This is not your grandfather’s econ textbook.  Nor is it an exercise in ideological spin or neoliberal bashing. In both style and substance, Core-Econ (the name for the Core Project's website) shakes off the dreary norms of conventional economics and embraces the critical intelligence of the real world. 

Savor the delicious paradox that The Economy is published as an interactive ebook available for free downloads (pdfs) and printing. It is published under a Creative Commons Attribution, NonCommercial, NoDerivatives license, demonstrating that a free lunch is entirely feasible (at least for non-rival goods like books).

So far, ten of the twenty-one planned teaching modules have been published online; the remaining ten modules are expected to be completed by the end of 2014. At the moment, the online version is available as a “beta” release, which means that anyone can submit feedback and suggestions to improve the text before its release.

The Leuphana Digital School in Lüneberg, Germany, has announced the start of an online course on the psychology of negotiations in commons, which will run from May 20 to August 20.  “Psychology of Negotiations:  Reaching Sustainable Agreements in Negotiations on Commons” will be led by Professor Dr. Roman Trötschel, and introduce participants to a psychological approach to negotiations in the context of commons. 

Anyone with an Internet connection can participate.  After successful completion of the course, participants may obtain a university certificate for a nominal fee of 20 euros, which grants participants five credit points that they can transfer towards their own degree program.  Here is a short video outlining the scope of the course.

My friend Silke Helfrich recently wrote a great blog post about the importance of infrastructure to the commonsdrawing upon the keynote talk on infrastructure by Miguel Said Vieira at the Economics and the Commons conference in Berlin, in May 2013.  Silke reviewed Miguel's talk, prepared in collaboration with Stefan Meretz – and then added some of her own ideas and examples.  Here is her post from the Commons Blog:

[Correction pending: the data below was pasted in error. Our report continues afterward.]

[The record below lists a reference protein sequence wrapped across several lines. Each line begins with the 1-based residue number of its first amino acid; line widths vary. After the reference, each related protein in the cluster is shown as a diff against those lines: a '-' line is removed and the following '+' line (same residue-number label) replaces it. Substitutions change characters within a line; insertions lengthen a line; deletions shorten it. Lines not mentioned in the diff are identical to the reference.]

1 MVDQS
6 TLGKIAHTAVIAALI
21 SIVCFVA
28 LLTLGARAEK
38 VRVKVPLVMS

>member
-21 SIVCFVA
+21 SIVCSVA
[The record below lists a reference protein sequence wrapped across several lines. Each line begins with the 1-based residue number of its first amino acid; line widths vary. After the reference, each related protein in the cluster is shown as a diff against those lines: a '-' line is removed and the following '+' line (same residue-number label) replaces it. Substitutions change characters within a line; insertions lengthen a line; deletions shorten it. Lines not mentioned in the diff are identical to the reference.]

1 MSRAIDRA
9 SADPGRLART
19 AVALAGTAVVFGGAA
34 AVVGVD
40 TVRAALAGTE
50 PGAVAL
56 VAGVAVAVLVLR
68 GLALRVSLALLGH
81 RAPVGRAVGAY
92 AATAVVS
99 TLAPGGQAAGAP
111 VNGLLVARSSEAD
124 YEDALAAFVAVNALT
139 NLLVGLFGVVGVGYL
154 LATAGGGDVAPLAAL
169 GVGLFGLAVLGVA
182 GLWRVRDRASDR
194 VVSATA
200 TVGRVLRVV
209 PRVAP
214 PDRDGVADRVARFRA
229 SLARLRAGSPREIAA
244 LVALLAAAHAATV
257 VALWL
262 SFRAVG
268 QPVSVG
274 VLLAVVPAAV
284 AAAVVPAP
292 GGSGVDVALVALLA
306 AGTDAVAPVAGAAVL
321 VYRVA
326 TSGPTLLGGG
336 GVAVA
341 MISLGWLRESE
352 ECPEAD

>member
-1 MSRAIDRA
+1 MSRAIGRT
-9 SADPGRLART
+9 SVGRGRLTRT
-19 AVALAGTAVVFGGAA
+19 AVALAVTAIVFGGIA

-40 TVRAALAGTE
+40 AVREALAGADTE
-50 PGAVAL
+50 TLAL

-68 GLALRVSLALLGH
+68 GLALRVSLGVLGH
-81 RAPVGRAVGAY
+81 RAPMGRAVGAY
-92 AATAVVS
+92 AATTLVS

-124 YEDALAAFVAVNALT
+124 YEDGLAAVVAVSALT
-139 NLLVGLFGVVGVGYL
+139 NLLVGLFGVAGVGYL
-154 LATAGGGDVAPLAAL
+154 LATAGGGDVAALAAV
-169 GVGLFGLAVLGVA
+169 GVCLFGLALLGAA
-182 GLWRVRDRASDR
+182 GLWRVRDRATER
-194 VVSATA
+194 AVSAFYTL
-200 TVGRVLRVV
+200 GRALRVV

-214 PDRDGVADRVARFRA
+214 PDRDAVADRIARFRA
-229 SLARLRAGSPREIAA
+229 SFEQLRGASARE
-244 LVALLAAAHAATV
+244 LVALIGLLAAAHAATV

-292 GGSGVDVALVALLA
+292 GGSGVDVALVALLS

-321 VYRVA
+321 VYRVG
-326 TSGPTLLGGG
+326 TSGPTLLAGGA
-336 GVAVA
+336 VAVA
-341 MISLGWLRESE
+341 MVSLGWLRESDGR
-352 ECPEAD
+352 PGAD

Infrastructure is, IMHO, one of THE issues we have to deal with if we want to expand the commons….Let’s start with a few quotes from the (pretty compelling) framing of the respective stream at ECC, which was called, “New Infrastructures for Commoning by Design.”

"Commons, whether small or large, can benefit a lot from dependable communication, energy and transportation, for instance. Frequently, the issue is not even that a commons can benefit from those services, but that its daily survival badly depends on them. … When we look at commoning initiatives as a loose network, it does not make sense that multiple commons in different fields or locations should have to repeat and overlap their efforts in obtaining those services (infrastructures) independently…“

We need to sensitize commoners about the urgent need for Commons-Enabling Infrastructures (CEI). That is, we need infrastructures that can “by design” foster and protect new practices of commoning; help challenge power concentration and individualistic behavior are based on distributed networks (as extensively as possible) provide platforms which enable non-discriminatory access and use rights (for instance: a “ticket-free public transport system” is not cost-free, but it is designed in such a way that the funding of maintenance is not tied to the traveller’s individual budget).

For newcomers to the commons wishing to acquaint themselves with Elinor Ostrom’s work, it can be a hard slog.  Her scholarly treatises, while often quite insightful, can be quite dense in delivering their hard research results and refined insights.  It is a real pleasure, therefore, to greet Sustaining the Commons, a new undergraduate textbook that has just been published.  The book provides a general overview of the intellectual framework, concepts and applications of Ostrom’s research on the commons.